For many, pleasant walks through France’s lush countryside and meadows is a sign that spring is well underway.
Reminders have been issued to ramblers, however, to act with caution and refrain from ingesting plants they are unsure of – as the results could be lethal.
Similarities between the perfectly edible wild garlic (ail d’ours) and dangerous colchique, or colchicum, have led to a number of cases of poisoning for walkers in rural France.
Between 2020 and 2022, almost 30 hospitalisations – and two deaths – were recorded due to ingesting the colchicum.
Both plants are found in the Grand Est and Occitanie regions of France, where the majority of incidents took place.
Many similarities – and a lethal difference
The warning was issued by health agency ANSES (Agence nationale de sécurité sanitaire de l’alimentation, de l’environnement et du travail), in a bid to prevent fatalities from colchique ingestion this year.
Also known as autumn crocus, meadow saffron and naked lady, the plant looks similar to wild garlic but unlike its edible counterpart, colchicum cannot be consumed due to its toxicity.
Although colchicum primarily blooms in autumn, it can be present in spring, especially in the undergrowth – just like wild garlic.
“They [wild garlic and colchicum] belong more or less to the same group of plants," Sophie Nadot, professor of botany at the University of Paris-Saclay, told FranceInfo. "They all have green, fairly simple, elongated leaves with parallel veins,” she added.
And it is precisely the similarity between these leaves which causes such problems, as people mistakenly pick the leaves of colchicum plants to use in recipes instead of wild garlic, explains ANSES.
“The severity of the intoxication depends on [the quantity ingested],” the agency added, stressing that all parts of the plant are highly toxic to humans and a host of other animals including cats.
How can I tell them apart?
Despite the similarities, it is possible to tell the difference between the leaves of the two plants.
"[Wild garlic] leaves are oval, with a wider part in the middle, they all start from the base and are flexible," said Ms Nadot.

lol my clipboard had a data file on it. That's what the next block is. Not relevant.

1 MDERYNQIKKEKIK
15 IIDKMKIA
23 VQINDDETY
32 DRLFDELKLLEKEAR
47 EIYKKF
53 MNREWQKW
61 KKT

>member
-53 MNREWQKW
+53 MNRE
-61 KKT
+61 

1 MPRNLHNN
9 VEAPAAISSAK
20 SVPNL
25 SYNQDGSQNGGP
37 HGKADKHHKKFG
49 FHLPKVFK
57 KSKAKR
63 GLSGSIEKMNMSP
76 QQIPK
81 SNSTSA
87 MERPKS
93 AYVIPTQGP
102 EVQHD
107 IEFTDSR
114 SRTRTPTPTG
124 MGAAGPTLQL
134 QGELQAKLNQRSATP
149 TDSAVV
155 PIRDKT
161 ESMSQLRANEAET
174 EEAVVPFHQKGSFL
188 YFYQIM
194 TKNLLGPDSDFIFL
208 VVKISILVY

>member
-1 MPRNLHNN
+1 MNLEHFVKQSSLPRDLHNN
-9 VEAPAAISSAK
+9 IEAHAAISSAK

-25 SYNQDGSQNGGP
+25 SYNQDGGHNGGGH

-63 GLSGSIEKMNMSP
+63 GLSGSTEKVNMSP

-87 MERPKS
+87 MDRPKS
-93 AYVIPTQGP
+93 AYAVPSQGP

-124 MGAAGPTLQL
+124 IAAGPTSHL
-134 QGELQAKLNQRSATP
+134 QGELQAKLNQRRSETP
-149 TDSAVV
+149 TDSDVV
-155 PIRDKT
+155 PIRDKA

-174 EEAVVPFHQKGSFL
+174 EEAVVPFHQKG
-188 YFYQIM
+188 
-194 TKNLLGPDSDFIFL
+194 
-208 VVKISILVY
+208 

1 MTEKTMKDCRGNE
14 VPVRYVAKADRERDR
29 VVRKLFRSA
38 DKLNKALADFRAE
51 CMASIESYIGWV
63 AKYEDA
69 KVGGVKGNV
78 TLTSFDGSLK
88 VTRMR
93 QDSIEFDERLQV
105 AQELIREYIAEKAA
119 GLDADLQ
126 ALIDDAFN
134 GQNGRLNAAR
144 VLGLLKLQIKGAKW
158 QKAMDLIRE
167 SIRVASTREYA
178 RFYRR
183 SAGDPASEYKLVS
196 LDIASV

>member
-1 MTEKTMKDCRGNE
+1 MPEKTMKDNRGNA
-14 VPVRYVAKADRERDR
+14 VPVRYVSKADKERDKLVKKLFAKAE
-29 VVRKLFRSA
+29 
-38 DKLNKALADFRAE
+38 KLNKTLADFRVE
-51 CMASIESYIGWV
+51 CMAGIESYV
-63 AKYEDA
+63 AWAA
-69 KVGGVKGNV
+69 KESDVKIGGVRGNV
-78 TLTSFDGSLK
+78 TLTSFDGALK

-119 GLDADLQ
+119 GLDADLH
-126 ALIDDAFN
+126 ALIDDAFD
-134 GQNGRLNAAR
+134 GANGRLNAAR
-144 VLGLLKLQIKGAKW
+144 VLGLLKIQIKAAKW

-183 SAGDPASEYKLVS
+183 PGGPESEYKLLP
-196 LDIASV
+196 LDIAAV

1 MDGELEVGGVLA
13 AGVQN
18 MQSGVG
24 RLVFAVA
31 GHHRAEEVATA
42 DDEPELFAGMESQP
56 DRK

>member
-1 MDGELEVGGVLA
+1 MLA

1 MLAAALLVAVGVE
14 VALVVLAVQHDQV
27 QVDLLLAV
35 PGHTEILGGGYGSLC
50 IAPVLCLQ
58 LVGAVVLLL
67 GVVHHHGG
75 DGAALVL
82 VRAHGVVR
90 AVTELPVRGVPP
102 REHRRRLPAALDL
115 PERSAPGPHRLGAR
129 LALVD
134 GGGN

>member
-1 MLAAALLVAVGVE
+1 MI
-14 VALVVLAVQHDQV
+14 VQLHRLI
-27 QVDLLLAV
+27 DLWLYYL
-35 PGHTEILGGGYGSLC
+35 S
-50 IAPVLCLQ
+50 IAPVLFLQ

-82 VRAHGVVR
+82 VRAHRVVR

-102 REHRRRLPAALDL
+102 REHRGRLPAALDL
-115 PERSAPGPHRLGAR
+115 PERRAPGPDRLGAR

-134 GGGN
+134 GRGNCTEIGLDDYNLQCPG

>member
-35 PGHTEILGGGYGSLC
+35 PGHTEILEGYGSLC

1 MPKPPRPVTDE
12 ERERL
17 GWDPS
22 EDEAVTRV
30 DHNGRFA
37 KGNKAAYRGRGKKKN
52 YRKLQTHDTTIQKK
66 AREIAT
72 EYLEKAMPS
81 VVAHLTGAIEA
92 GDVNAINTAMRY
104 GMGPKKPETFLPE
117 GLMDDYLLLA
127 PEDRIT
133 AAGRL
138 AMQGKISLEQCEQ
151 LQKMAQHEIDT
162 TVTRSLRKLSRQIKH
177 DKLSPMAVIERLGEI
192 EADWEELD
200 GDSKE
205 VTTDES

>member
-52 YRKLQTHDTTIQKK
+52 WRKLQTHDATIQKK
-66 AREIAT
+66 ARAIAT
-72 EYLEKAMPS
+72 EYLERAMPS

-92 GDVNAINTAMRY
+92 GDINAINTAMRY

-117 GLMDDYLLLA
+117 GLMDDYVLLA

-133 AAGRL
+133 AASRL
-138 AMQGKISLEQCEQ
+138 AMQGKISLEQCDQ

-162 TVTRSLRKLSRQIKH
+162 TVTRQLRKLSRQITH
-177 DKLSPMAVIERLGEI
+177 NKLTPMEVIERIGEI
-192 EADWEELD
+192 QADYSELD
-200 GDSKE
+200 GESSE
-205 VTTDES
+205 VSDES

In contrast, the colchicum's leaves are "stiffer, without stems and the bulb is round and dark", says ANSES.
You can also spot differences between their flowers due to the colour differences.
Colchicum has a “mauve-coloured flower… large and fairly elongated in shape,” said Ms Nadot, whereas the white flowers of wild garlic “form like stars.”
“Each flower is about 1cm in diameter, with a small green ball, the pistil, in the centre. The flowers are arranged in a head… [and they] form large mats, there are seldom any individual plants,” added the botanist.
Colchicum flowers only bloom in autumn, however, meaning this distinction is not available to spring ramblers.
Another way to differentiate them is via their smell – wild garlic “has a characteristic garlic smell when its leaves are crumpled," explained ANSES (hence the name), which autumn crocus does not have.
Although you cannot be poisoned by merely touching colchicum, you should nonetheless wear gloves if planning to handle it, to be on the safe side.
If ingested, seek help
Ingestion of the colchicum can lead to typical signs of poisoning - vomiting, diarrhoea, dizziness, as well as alopecia, cardiac arrest and even a coma.
To limit any lethal accidents, ANSES recommends to “stop eating immediately if the plant has an unusual or unpleasant taste", and "not pick [the flowers] in batches” to avoid picking several species.
If you think you have been poisoned after eating wild plants and have severe symptoms, you should contact the emergency services,
In all other cases, you should call the poison control centre (centre antipoison) or consult a doctor.
The centre antipoison has a list of regional helplines available 24 hours, which you can find here.